Notably Labour "insiders" were split almost 50-50 on which course of action to take. Those identifying with other parties much more forthright. This just highlights that a core-vote strategy won't work. Labour needs to persuade those who voted Tory and Lib Dem who feel let down and will be let down by this spending review and in the next four years. Their views are clear. I await Ed and Alan's response eagerly.

Tuesday, October 19, 2010

How companies and politicians are using social media

When I'm not writing this I'm working at Metrica, where I write for the Measurement Matters blog. I write a weekly column Tim's week in social media where I highlight the most eye-catching developments in social media in the last week. 

My work involves helping companies understand the impact social media is having on them and helping them to work out what to do about it. Yesterday the BBC's Rory Cellan-Jones presented a short piece about this - in general, not about me - watch the short film below.

The lessons for politics should be obvious. Politicians and political parties have a brand image to protect and need to engage in the same way that the most forward thinking companies are with social media. In the past it was enough to talk at your target audience or voters but not necessary to engage with them. The benefits are the same: the more people are engaged with you and receive a positive response the more popular you are likely to be. You should not need to write a letter to your local representative or meet them at a surgery if you need help. Social media should make it easier.

Much has been made of Obama's use of social media to recruit and activate a huge volunteer base. Less has been said of politicians that use social media to engage their voters with their work ongoing.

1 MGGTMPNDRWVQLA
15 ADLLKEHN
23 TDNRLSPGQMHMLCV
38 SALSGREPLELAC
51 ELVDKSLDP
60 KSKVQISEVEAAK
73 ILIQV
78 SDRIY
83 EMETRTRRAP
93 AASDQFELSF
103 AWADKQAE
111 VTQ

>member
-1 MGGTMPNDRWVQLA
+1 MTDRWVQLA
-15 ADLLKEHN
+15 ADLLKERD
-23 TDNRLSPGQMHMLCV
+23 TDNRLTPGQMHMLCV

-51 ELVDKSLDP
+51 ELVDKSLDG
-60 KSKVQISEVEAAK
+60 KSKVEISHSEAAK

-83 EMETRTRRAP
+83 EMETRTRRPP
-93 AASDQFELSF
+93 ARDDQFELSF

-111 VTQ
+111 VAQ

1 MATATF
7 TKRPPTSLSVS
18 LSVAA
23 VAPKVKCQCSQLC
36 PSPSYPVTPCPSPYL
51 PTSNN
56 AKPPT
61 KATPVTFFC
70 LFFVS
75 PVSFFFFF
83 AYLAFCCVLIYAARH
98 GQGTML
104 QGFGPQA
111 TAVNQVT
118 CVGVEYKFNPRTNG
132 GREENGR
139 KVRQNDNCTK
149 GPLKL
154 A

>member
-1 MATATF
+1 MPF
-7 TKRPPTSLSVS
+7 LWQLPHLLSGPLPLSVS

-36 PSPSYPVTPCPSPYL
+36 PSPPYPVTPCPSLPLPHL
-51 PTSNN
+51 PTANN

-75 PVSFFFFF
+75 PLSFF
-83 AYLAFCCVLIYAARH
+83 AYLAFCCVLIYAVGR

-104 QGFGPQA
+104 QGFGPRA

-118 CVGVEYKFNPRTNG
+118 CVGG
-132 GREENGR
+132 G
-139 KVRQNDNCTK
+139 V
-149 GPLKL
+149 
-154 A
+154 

Mashable's account of how US politicians are benefiting from social media shows that by opening themselves up to feedback has added a human touch to communication and allows more of their constituents to communicate with them. It allows more people to see more from their representative and to communicate directly with them. Social media is creating a wider community around both brands and politicians that embrace it.  

Blogminster appraises the web presence if the UK's 645 MPs. This shows that there is a lot going on in the UK among politicians already. The best are taking part in conversations with the wider community while many more blog as another means of telling people what they think. 

Like any channel of communication social media is only worth engaging with if you have something useful to say and defined objectives. For the sake of it or because others are doing it doesn't count. Most politicians are missing out on an opportunity to speak directly with more of their constituents than they will ever reach by knocking on doors. 

Others like Vince Cable just look silly. "He" ran a Twitter account for the election, which he hasn't taken down. In a raft of posts he criticises his future Tory masters, including the gem about his current boss: "Osborne is totally out of his depth.

What goes online stays online. Cable shows that you need to understand what you are doing otherwise you'd be better off leaving social media alone. Poor old Vince. It wasn't meant to be like this. 

Monday, October 18, 2010

Is it enough to not be the Tories?

This week's spending review is likely to unleash a nasty raft of cuts to government spending. The real effects of this will be felt over the next two to three years as services are gradually withdrawn. The mirror with Geoffrey Howe's deeply unpopular budget of 1981. Despite tax increases and public spending cuts being incredibly unpopular Labour failed to benefit because it wasn't focused on offering a feasible and credible alternative. What makes George Osbourne's spending cuts any different from those of Howe almost 20 years prior? Will an unpopular Tory government automatically propel Labour back into power in five years?

There are many arguments against the Tory plans: